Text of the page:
So, photographing Swainson’s hawks preying on bats was a bust but we experienced other photo ops during our two tours into the pristine grassland prairie of the Armendaris Ranch and the stay at Sierra Grande Lodge with its friendly staff was most enjoyable. Jane and I made a pact to return again to The Armendaris Ranch in the future to do more sightseeing in the area. Of particular interest is a tour of the New Mexico Spaceport located not far from T or C and, of course, another chance to photograph Swainson’s hawks going after Mexican free-tailed bats.
The American Automobile Association (AAA) predicted a robust return of vacation travel this summer with nearly fifty million travelers forecast to take to the roadways and skies. Jane and I were willing participants in this enormous bubble of holiday travelers. Our destination, along with throngs of other vacationers, was Glacier National Park. In anticipation of record high visitations, the National Park Service limited visitors to the park by instituting a new ticket requirement for access to the Going-To-The-Sun Highway, the primary entry into the park. We did not learn of this restrictive entrance requirement until it was too late for us to obtain a special ticket. The only way for us to gain entry into the park by way of the Going-To-The-Sun Highway was to pass the park entrance station before six AM. That meant getting up at 4:45 AM and hustling out of the cabin.
We were a week at our time-share cabin at Glacier Wilderness Resort and only made the super early run into the park twice. Each time the objective was to reach Logan Pass in time to obtain a parking spot before rangers closed the parking lot. The Hidden Lake Overlook trail that starts at Logan Pass has always been a good location for spotting the park’s varied wildlife. This time was no exception as we enjoyed watching and photographing bighorn sheep, mountain goats, hoary marmots, Columbia ground squirrels and the ubiquitous golden mantled ground squirrel. Being on the Hidden Lake Overlook trail in July provided us the chance to observe some animal family interactions. I was photographing a large, adult hoary marmot when I noticed one, then two and eventually three pups cavorting around the area.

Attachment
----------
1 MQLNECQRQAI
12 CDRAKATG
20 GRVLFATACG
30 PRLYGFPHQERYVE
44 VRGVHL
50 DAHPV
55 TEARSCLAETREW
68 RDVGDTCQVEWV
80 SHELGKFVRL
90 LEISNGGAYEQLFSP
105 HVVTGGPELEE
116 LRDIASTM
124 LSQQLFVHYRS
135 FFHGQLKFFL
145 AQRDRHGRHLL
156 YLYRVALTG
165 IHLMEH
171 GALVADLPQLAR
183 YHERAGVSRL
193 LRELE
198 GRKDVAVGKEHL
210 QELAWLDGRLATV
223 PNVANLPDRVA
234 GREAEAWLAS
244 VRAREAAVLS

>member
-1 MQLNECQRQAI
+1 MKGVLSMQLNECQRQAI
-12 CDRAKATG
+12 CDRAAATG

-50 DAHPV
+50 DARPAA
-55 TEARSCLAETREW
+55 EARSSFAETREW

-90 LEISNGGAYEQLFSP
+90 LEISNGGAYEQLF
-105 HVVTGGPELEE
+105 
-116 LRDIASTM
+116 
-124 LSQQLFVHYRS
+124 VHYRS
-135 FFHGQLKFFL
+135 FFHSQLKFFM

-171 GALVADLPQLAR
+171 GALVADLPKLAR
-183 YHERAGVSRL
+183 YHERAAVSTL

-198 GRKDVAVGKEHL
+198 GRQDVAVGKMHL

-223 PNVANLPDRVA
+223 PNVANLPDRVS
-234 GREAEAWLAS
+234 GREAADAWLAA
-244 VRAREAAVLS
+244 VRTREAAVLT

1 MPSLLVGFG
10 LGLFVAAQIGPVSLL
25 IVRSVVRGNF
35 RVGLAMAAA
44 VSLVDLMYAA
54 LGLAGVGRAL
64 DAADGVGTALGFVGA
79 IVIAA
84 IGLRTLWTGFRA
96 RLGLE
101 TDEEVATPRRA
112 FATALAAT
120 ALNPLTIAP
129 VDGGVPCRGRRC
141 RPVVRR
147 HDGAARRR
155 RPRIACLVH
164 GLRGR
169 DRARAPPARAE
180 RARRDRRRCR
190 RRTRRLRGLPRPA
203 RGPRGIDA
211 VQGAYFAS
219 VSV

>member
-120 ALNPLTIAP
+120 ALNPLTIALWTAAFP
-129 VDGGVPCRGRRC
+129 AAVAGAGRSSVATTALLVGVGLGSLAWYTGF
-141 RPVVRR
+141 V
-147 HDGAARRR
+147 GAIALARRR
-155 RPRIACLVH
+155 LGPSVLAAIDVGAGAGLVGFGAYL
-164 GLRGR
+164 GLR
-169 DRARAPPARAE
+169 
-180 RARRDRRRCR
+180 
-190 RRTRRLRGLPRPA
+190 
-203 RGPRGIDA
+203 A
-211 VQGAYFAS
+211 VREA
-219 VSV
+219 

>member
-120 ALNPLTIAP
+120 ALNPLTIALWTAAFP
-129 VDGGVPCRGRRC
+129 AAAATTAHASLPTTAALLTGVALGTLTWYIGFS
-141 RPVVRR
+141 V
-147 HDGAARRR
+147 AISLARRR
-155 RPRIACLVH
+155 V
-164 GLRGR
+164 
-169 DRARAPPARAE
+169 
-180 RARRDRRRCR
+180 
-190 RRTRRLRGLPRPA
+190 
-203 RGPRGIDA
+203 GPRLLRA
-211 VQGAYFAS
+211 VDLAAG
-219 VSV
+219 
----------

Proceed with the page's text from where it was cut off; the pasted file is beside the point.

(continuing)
There are two areas on the east side of Glacier National Park that can be visited without the special ticket required for the Going-To-The-Sun Highway. So, after checking out of our time-share, we moved for a couple of days to the Glacier Park Lodge, built in 1913 by the Great Northern Railway, on the east side. Two Medicine and Many Glaciers on the east side were inundated with visitors, who like us, did not have a special ticket. We were turned back by park rangers during out first attempt to enter the park at Two Medicine because there were no parking spaces left. It was suggested we arrive at this entrance early in the morning and that is what we did the second time.